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January 2009 Edition
Small Satellites
UPLINK: A Smaller View,
Photo of CP4 taken by AeroCube-2 The segment of the satellite industry garnering a great deal of attention is that of the small satellite. From previously taking the role of an engineering tool for higher education, the small satellite is becoming noted for its attractive cost factors, ability to launch within a shorter time frame, and on-orbit effectiveness. No longer are small satellites simply the bailiwick of universities — commercial and military projects are springing up around the globe to test the effectiveness of these smaller spacecraft to determine their viability for a variety of crucial projects.
UPLINK: CubeSat Workshop From ESA,
The European Space Agency will present the Second European CubeSat Workshop, to be held at ESA/ESTEC in January of 2009.
UPLINK: A Conversation With..., Patricia A. Remias, Comtech AeroAstro
Patricia Ramias + Comtech AeroAstro logo We availed ourselves of the opportunity to chat with some leaders involved in the small satellite industry. One such individual is the Executive Vice President and General Manager, Space, for Comtech AeroAstro, Patricia A. Remias.
UPLINK: A Conversation With..., John. J. Webb, Jr., CEO + Founder, Instarsat LLC
John. J. Webb, Jr., the CEO and Founder of Instarsat LLC, was kind enough to contribute his time to answer our queries regarding small satellites. When asked about what his company’s involvement was, he answered...
UPLINK: CubeSat Workshop From ESA,
The European Space Agency will present the Second European CubeSat Workshop, to be held at ESA/ESTEC in January of 2009.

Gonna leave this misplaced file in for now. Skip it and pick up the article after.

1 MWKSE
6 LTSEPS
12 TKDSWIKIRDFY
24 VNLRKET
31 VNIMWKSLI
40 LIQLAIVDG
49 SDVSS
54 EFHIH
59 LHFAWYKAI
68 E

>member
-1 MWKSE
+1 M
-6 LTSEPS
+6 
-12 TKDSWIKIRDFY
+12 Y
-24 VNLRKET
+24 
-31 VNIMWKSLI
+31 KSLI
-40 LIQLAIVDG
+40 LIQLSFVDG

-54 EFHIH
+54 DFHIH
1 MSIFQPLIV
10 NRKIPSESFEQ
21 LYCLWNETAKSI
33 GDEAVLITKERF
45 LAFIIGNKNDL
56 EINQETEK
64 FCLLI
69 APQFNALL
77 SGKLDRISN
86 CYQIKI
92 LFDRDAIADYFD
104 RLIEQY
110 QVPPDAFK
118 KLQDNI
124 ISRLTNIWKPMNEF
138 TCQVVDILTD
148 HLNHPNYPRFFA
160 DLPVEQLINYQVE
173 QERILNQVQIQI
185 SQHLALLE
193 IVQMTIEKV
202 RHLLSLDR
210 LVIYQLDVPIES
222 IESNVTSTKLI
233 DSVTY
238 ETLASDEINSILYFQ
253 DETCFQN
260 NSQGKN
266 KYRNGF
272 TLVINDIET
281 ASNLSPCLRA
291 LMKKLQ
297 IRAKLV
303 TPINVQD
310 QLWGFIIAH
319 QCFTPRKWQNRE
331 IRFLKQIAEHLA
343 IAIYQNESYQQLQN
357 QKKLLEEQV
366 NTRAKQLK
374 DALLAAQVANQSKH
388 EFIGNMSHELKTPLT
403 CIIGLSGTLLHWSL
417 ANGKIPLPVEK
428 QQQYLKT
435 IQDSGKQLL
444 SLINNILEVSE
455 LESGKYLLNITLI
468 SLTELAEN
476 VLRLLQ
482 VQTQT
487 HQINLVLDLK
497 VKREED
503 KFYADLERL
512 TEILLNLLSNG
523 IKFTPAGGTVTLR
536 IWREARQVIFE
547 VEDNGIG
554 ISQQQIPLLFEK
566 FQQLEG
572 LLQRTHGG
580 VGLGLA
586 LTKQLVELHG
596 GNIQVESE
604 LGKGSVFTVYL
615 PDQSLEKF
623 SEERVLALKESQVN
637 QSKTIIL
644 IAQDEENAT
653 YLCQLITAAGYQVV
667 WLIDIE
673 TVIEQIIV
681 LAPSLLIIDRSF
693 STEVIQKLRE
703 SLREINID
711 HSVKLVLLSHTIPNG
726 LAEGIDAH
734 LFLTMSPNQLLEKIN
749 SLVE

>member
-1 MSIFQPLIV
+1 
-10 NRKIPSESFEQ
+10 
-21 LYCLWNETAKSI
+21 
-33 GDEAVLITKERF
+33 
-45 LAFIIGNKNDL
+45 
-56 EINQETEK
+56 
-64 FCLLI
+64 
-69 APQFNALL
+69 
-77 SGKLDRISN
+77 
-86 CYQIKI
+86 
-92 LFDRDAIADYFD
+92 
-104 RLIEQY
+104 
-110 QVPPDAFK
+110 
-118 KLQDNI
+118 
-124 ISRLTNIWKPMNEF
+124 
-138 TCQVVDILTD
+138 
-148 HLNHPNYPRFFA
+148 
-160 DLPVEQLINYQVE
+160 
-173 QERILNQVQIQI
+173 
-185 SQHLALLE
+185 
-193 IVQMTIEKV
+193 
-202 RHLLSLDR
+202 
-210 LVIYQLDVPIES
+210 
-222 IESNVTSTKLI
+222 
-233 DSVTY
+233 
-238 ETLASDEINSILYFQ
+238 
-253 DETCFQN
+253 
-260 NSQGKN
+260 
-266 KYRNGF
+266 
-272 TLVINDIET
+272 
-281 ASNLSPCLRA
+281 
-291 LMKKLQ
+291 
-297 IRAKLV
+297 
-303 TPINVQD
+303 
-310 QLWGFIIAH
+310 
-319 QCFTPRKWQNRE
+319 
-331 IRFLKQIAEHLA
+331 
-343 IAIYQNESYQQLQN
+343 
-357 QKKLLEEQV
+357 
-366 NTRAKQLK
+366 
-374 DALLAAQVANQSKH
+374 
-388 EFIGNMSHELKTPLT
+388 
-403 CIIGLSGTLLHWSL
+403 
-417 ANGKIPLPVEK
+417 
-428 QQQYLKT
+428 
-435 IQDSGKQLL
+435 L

NIGERIASAT-1-satellite Dr. Steve Mackin pioneered a new approach for deriving quality control indicators from Disaster Monitoring Constellation data. The new framework, which is being implemented by DMCii, holds great potential for quality control and consistency in multi-source imaging projects, such as the European Global Monitoring for Environment and Security (GMES), now known as Kopernikus. The European Space Agency (ESA) has expressed interest in the techniques that Dr. Mackin presented in his role as one of the U.K.’s representatives in the Working Group for Constellation Calibration on the Committee on Earth Observation Satellites (CEOS). The first dedicated GMES satellites, Sentinel-2 and Sentinel-3, will demonstrate (at least in part) the new framework as a quality control measure for GMES.
FEATURE: Cubesats - How Small Can Satellites Get? , by Michael Thomsen
by Michael Thomsen
You’ve definitely heard of the, those small, 1 kg satellites called Cubesats, so named due to their physical dimensions being that of a 10 cm cube. They are extremely popular as an educational tool at universities, but is it truly feasible to create a functioning satellite within so small a package? Additionally, do Cubesats have any practical use, or are they merely just a toy?
FEATURE - Anatomy of the Space eCommerce Revolution,
Cubesat-power-system-with-battery by Craig Clark, CEO + CTO, Clyde Space
In the 1990s, the space community witnessed the revolution that is now the Small Satellite market. Small satellites were initially written off as not being large enough to have any real practical function; however, since the early 2000s, space companies large and small have been falling over themselves to get involved in Small Satellites. This class of spacecraft has proven to be much more useful than the skeptics proffered. With the Small Satellite market experiencing brisk business, many of us within the Small Satellite community are now wondering where the next revolution will come from.
FEATURE: Inmarsat’s Ku-Band Challenge @ Sea,
Telstar-11n satellite by Alan Gottlieb
Inmarsat, traditionally the dominant player in shipboard communications, is rapidly loosing ground to VSAT alternatives as the demand for fixed-price broadband goes to sea. The rapidly evolving desire for high transmission rates at 512 Kbps and above in the large merchant shipping fleets, along with requirements for gigabytes of data transmission per/month, means Inmarsat’s data hungry, high-end users will move to take advantage of soon to be complete Global Ku-band coverage.
FEATURE - Space Sailing,
artist's solar sail by Dauna Coulter